SimulationDebugging InterfaceNetwrok TrafficFirmware (Binary)Source CodeCloud (APP)ARMMIPSX86OtherLinuxVxworksWindowsAndroid
Basic FrameworkAvatar, 2014 [43]S
Prospect, 2014 [44]S
Surrogate, 2015 [45]S
Avatar2, 2018 [46]S
Firmadyne, 2016 [47]S, P1
Dynamic AnalysisAlimi, 2014 [52]P1
Kamel, 2013 [53]P1
Koscher, 2010 [54]S
Lee, 2015 [55]S
IoTFuzzer, 2018 [57]S, P1
Costin, 2016 [58]P1
FirmFuzz, 2019 [59]S, P1
FIRM-AFL, 2019 [60]S, P1
Static AnalysisCostin, 2014 [64]S, P1
FIE, 2013 [65]S
Firmalice, 2015 [67]S
SainT, 2018 [68]S, P1
DTaint, 2018 [69]S
Network ScanningCui, 2010 [70]S, P
Shodan [71]S, P
Censys, 2015 [72]S, P
Zoomeye [73]S, P
Similarit DetectionCP-Miner, 2004 [74]S
ReDeBug, 2012 [75]S
Rendezvous, 2013 [78]S
Karim, 2005 [79]S
Tracelet-based, 2014 [80]S
TEDEM, 2014 [81]S
BinDiff, 2005 [83]S
Binslayer, 2013 [84]S
Egele, 2014 [85]S
BinHunt, 2008 [86]S
iBinHunt, 2012 [87]S
Multi-MH, 2015 [88]S
DiscovRE, 2016 [89]S
BinGo, 2016 [90]S
Genius, 2016 [91]S
Xu, 2017 [93]S
α Diff, 2018 [94]S
VulSeeker, 2018 [95]S
VulSeeker-Pro, 2018 [95]S
Automated Patch GenerationLong, 2015 [97]S
Long, 2016 [98]S
Long, 2017 [99]S
GenProg, 2011 [100]S
Kim, 2013 [101]S
AdaptKpatch, 2016 [102]S
Shoshitaishvili, 2017 [105]S
Shoshitaishvili, 2018 [104]S
Xandra, 2018 [106]S
Access ControlFlowfence, 2016 [108]P
ContexIoT, 2017 [109]P
Tyche, 2018 [108,110]P
Flowfence, 2016 [108]P
SmartAuth, 2017 [111]P
FACT, 2017 [112]P
Table 4. This table summarizes impact scope of challenges and opportunities. The scope of influence includes four kinds such as basic framework of vulnerability analysis (T1), technology of vulnerability discovery (T2), technology of vulnerability detection (T3), technology of vulnerability Mitigation (T4). √ = Challenge or opportunity affects this field of technology.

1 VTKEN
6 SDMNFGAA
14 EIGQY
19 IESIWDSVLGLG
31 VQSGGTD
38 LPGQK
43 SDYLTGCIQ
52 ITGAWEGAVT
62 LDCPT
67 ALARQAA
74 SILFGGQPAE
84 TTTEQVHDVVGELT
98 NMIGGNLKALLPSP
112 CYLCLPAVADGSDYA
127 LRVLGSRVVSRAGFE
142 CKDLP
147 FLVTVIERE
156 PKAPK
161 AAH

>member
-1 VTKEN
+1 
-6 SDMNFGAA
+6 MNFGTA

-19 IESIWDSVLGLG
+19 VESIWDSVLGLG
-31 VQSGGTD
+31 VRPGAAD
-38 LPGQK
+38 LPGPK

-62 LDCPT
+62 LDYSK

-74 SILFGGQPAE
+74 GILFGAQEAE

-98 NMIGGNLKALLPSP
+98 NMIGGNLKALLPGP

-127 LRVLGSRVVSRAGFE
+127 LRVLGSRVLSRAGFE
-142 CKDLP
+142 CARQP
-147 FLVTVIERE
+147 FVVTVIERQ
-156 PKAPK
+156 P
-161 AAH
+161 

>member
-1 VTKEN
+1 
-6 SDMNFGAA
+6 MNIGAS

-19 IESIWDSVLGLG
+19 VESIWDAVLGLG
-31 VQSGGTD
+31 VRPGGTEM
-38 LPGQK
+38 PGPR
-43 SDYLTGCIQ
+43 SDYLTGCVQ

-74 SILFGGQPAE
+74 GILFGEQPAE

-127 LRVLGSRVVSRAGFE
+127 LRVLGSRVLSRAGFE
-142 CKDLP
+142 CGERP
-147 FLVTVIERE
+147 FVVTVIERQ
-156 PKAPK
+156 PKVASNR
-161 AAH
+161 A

Table 4. This table summarizes impact scope of challenges and opportunities. The scope of influence includes four kinds such as basic framework of vulnerability analysis (T1), technology of vulnerability discovery (T2), technology of vulnerability detection (T3), technology of vulnerability Mitigation (T4). √ = Challenge or opportunity affects this field of technology.
ChallengesComplexity and heterogeneity of device
Limitations of device resources
Closed-source measures
OpportunitiesApplication of AI technology
Dependency of third-party and open source code
Development of peripheral systems

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Yu, M.; Zhuge, J.; Cao, M.; Shi, Z.; Jiang, L. A Survey of Security Vulnerability Analysis, Discovery, Detection, and Mitigation on IoT Devices. Future Internet 2020, 12, 27.

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Yu M, Zhuge J, Cao M, Shi Z, Jiang L. A Survey of Security Vulnerability Analysis, Discovery, Detection, and Mitigation on IoT Devices. Future Internet. 2020; 12(2):27.

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Yu, Miao, Jianwei Zhuge, Ming Cao, Zhiwei Shi, and Lin Jiang. 2020. "A Survey of Security Vulnerability Analysis, Discovery, Detection, and Mitigation on IoT Devices" Future Internet 12, no. 2: 27.